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Blue Derby Wild’s unlawful logging challenge to Sustainable Timber Tasmania, progressing to High Court of Australia

  • Community group Blue Derby Wild commenced legal action against the Forest Practices Authority (FPA) and Forestry Tasmania trading as Sustainable Timber Tasmania (STT), with the Attorney General intervening, in February 2022 to stop logging of Krushka’s forests near iconic Blue Derby mountain bike trails

  • The claim is that the logging is unlawful due to they way STT self regulates themselves, resulting in issues of apprehended bias

  • This legal action achieved the first court ordered injunction to stop logging in public native forest in Tasmania’s history, and has effectively been in place since then.

  • Today the Full Court of Tasmania handed down a decision to refuse the Blue Derby Wild appeal that logging of Krushka’s forests was done unlawfully, adjourning to Monday April 15 to consider Blue Derby Wild’s application for a further injunction to stop logging operations STT proposed to recommence from April 16




The Full Court of Tasmania has today made determination to refuse Blue Derby Wild’s appeal   against the Forest Practices Authority (FPA) and government business enterprise Forestry Tasmania trading as Sustainable Timber Tasmania (STT), that their logging practices are unlawful. This is based on issues of apprehended bias stemming from the way in which STT staff regulate their own practices through being delegated the powers of the Forest Practices Authority thereby approving their own applications to log native forest in Tasmania. Meaning STT staff are wearing’ two hats’, one as the logger, and the other as delegated FPA regulator of what are acceptable logging practices.


This case has its origin in the forests around the iconic tourism draw card of the Blue Derby mountain bike trails in the north east of Tasmania, where the Gondwana native forests surrounding the network were being logged for - on average - 80% woodchip. Derby based community group Blue Derby Wild has been waging a campaign to protect the forests of north east Tasmania for 8 years, and took legal action to stop the logging of these forests challenging what they claim to be the systematically unlawful logging of Tasmania’s forests, based on issues of apprehended bias.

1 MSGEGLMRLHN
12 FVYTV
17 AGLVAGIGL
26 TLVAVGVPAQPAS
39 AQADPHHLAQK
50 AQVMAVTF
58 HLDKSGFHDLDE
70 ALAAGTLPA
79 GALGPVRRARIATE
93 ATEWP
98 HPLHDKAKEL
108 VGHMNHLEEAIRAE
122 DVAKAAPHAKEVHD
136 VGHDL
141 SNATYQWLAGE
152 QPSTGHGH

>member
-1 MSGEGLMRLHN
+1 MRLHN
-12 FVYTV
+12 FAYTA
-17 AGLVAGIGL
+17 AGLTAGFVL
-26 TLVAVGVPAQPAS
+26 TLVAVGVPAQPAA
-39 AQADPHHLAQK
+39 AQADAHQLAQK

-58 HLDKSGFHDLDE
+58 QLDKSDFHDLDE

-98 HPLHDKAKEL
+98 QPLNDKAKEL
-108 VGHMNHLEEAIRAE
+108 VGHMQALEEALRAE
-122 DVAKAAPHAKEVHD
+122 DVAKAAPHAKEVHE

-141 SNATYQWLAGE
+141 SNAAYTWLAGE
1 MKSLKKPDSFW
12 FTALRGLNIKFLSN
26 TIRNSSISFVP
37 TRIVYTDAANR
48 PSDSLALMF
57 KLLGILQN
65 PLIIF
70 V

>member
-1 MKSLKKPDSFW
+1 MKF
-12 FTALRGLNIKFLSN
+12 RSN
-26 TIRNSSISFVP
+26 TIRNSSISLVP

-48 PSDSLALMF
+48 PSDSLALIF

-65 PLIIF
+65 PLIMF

Louise Morris, Blue Derby Wild Campaign Coordinator said, “We are obviously very disappointed that the Full Court of Tasmania has not found in our favour that with STT staff being able to apply to themselves for permission to log thereby taking on the powers of the Forest Practices Authority - which is set up to be an independent auditor - that this creates an issue of bias for the decisions made on how our irreplaceable native forests are logged.”


“This case is about so much more than the forests of Krushka’s around the Blue Derby mountain bike trails which is the working example of the conflict created by our current native forest logging regime and it’s damaging impacts on biodiversity, climate change and of course our communities who understand that intact native forests are a massive asset to us.”

 

“I know many business owners and residents of Derby and north east Tasmania are disappointed in this decision and will be supporting our next steps in appealing it to the High Court of Australia. We will continue to do all we can to stop any further logging and burning of these forests, as STT are proposing to do from April 16, to preserve the subject matter of the case for the High Court,” said Ms Morris.


“The Blue Derby Wild legal team have sought a further injunction to stop STT from going in and continuing to log and burn these forests as early as next week. This application is set to be heard on Monday by the court and is urgent, as STT have stated they want to go back into Krushka’s forests to both log and burn the two forest areas next to the mountain bike trail of the same name. This is a massive blow for our community and our forests. Our forests are worth more standing for biodiversity, climate action and our communities,” concluded Ms Morris



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